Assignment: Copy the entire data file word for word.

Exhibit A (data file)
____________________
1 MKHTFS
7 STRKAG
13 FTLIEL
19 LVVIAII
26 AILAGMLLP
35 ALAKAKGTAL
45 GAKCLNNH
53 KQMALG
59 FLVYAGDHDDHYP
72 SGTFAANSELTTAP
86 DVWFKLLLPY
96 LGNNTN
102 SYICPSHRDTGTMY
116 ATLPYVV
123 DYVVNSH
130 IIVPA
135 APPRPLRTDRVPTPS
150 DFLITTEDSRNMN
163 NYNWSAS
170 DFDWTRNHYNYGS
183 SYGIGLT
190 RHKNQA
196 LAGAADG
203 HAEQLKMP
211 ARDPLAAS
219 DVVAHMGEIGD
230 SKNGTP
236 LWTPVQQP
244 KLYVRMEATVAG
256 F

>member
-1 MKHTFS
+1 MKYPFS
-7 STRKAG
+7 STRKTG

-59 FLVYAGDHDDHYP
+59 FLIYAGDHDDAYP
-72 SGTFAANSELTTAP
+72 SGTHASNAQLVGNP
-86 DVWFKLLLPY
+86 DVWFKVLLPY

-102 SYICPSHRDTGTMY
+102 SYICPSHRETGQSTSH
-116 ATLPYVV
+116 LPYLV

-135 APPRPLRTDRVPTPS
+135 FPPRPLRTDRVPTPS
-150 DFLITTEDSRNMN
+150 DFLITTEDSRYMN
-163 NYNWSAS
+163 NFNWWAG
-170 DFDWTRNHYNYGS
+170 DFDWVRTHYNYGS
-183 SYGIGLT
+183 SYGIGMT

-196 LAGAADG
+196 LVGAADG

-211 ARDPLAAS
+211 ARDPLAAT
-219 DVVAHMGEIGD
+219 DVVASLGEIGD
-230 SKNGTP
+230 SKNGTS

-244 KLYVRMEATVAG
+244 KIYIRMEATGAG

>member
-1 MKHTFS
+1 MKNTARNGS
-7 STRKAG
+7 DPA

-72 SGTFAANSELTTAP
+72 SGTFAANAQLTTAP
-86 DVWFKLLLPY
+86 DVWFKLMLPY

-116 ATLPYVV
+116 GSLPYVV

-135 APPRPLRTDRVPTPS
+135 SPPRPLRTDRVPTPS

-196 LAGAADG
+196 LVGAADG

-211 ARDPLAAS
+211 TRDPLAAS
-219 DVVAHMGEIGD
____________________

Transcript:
1 MKHTFS
7 STRKAG
13 FTLIEL
19 LVVIAII
26 AILAGMLLP
35 ALAKAKGTAL
45 GAKCLNNH
53 KQMALG
59 FLVYAGDHDDHYP
72 SGTFAANSELTTAP
86 DVWFKLLLPY
96 LGNNTN
102 SYICPSHRDTGTMY
116 ATLPYVV
123 DYVVNSH
130 IIVPA
135 APPRPLRTDRVPTPS
150 DFLITTEDSRNMN
163 NYNWSAS
170 DFDWTRNHYNYGS
183 SYGIGLT
190 RHKNQA
196 LAGAADG
203 HAEQLKMP
211 ARDPLAAS
219 DVVAHMGEIGD
230 SKNGTP
236 LWTPVQQP
244 KLYVRMEATVAG
256 F

>member
-1 MKHTFS
+1 MKYPFS
-7 STRKAG
+7 STRKTG

-59 FLVYAGDHDDHYP
+59 FLIYAGDHDDAYP
-72 SGTFAANSELTTAP
+72 SGTHASNAQLVGNP
-86 DVWFKLLLPY
+86 DVWFKVLLPY

-102 SYICPSHRDTGTMY
+102 SYICPSHRETGQSTSH
-116 ATLPYVV
+116 LPYLV

-135 APPRPLRTDRVPTPS
+135 FPPRPLRTDRVPTPS
-150 DFLITTEDSRNMN
+150 DFLITTEDSRYMN
-163 NYNWSAS
+163 NFNWWAG
-170 DFDWTRNHYNYGS
+170 DFDWVRTHYNYGS
-183 SYGIGLT
+183 SYGIGMT

-196 LAGAADG
+196 LVGAADG

-211 ARDPLAAS
+211 ARDPLAAT
-219 DVVAHMGEIGD
+219 DVVASLGEIGD
-230 SKNGTP
+230 SKNGTS

-244 KLYVRMEATVAG
+244 KIYIRMEATGAG

>member
-1 MKHTFS
+1 MKNTARNGS
-7 STRKAG
+7 DPA

-72 SGTFAANSELTTAP
+72 SGTFAANAQLTTAP
-86 DVWFKLLLPY
+86 DVWFKLMLPY

-116 ATLPYVV
+116 GSLPYVV

-135 APPRPLRTDRVPTPS
+135 SPPRPLRTDRVPTPS

-196 LAGAADG
+196 LVGAADG

-211 ARDPLAAS
+211 TRDPLAAS
-219 DVVAHMGEIGD